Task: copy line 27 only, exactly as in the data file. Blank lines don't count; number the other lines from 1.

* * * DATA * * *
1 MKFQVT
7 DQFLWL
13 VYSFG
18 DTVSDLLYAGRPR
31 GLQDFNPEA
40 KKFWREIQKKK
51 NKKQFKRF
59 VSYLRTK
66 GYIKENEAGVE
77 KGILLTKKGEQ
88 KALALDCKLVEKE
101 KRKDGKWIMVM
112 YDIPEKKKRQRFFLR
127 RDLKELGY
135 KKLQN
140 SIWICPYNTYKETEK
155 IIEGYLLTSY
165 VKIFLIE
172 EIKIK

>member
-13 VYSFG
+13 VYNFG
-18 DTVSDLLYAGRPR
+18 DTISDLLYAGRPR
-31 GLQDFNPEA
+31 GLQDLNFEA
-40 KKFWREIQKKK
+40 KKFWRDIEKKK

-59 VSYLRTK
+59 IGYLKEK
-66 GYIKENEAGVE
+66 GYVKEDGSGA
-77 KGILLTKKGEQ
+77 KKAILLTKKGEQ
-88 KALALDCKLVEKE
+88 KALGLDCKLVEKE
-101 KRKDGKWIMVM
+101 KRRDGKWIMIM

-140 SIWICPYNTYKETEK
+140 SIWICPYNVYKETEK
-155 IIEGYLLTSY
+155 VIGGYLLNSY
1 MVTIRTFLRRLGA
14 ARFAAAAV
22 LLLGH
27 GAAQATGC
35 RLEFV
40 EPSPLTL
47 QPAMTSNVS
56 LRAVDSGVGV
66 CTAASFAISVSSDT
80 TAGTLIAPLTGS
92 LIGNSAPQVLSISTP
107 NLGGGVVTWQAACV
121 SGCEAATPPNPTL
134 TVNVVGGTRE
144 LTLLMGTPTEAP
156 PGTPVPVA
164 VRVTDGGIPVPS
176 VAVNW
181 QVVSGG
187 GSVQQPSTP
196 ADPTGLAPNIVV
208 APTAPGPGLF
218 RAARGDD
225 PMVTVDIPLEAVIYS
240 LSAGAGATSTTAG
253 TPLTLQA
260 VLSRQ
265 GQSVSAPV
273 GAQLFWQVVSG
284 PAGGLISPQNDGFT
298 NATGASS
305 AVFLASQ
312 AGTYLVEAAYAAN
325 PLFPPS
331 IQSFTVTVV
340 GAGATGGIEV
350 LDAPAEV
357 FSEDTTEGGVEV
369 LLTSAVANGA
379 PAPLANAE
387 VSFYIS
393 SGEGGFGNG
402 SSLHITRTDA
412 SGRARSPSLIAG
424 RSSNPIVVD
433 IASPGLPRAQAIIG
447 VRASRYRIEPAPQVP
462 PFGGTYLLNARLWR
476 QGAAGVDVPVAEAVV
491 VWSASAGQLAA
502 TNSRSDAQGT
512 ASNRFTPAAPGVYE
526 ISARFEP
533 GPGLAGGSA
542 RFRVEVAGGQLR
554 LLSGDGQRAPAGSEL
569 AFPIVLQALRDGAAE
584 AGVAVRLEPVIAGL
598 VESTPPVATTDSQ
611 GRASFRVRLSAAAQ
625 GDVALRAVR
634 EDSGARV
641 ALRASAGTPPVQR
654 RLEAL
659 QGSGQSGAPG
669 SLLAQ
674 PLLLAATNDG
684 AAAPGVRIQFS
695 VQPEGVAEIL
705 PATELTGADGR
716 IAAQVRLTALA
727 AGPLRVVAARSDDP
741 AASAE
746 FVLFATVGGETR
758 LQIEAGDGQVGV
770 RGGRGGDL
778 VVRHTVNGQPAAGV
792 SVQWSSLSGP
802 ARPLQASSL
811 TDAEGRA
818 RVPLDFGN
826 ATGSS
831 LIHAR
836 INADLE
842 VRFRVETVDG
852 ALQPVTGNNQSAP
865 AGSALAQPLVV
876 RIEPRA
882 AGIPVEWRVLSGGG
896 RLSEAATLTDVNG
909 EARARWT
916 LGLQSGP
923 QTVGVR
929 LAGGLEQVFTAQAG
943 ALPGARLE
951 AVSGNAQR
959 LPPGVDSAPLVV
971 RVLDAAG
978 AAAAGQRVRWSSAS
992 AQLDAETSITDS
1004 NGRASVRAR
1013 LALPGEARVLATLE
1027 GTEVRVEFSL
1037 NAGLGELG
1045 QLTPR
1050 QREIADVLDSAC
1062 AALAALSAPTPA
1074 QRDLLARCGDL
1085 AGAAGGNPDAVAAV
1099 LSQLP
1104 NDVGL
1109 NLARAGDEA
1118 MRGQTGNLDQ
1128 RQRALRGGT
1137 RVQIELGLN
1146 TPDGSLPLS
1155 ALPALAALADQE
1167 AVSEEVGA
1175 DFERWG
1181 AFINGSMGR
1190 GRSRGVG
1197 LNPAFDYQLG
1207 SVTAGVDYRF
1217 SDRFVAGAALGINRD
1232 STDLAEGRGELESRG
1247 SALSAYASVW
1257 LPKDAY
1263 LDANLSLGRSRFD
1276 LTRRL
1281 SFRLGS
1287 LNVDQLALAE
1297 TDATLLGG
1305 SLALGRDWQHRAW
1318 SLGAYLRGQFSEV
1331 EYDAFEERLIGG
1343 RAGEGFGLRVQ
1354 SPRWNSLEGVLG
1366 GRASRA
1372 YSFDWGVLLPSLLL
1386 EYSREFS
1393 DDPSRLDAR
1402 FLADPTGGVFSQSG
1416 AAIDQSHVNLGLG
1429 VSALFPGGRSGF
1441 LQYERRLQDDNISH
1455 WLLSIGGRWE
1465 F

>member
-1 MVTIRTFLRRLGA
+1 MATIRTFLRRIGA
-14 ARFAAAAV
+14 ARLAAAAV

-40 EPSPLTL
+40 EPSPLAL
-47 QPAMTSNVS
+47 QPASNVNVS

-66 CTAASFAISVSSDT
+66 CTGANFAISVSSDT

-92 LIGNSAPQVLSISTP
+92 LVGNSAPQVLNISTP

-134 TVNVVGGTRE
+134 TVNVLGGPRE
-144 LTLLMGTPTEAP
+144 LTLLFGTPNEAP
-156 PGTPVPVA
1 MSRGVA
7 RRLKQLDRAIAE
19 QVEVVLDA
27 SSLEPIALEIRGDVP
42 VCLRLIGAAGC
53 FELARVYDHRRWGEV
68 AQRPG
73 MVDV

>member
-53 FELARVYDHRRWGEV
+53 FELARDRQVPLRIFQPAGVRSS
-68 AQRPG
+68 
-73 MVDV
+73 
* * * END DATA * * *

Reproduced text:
-40 KKFWREIQKKK